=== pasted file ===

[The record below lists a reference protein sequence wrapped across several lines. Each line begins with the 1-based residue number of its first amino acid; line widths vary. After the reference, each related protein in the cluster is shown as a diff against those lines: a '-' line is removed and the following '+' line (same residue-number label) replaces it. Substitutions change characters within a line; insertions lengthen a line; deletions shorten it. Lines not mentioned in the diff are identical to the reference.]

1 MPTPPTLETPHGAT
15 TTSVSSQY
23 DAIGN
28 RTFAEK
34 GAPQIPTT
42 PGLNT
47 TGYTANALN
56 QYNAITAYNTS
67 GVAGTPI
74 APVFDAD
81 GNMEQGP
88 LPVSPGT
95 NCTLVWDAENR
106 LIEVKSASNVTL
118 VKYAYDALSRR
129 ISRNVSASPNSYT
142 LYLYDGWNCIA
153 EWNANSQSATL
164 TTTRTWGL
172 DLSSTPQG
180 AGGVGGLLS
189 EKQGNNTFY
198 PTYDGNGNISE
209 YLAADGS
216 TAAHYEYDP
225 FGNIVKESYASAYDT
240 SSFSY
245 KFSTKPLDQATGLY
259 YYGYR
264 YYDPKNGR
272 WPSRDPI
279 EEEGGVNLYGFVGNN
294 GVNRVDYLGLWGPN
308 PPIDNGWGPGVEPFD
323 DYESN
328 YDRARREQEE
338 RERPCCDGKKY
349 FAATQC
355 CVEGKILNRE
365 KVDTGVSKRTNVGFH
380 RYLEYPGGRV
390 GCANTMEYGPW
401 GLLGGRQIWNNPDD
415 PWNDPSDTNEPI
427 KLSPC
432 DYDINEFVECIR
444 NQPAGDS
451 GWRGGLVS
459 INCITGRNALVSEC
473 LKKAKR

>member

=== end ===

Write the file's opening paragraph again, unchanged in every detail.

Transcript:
[The record below lists a reference protein sequence wrapped across several lines. Each line begins with the 1-based residue number of its first amino acid; line widths vary. After the reference, each related protein in the cluster is shown as a diff against those lines: a '-' line is removed and the following '+' line (same residue-number label) replaces it. Substitutions change characters within a line; insertions lengthen a line; deletions shorten it. Lines not mentioned in the diff are identical to the reference.]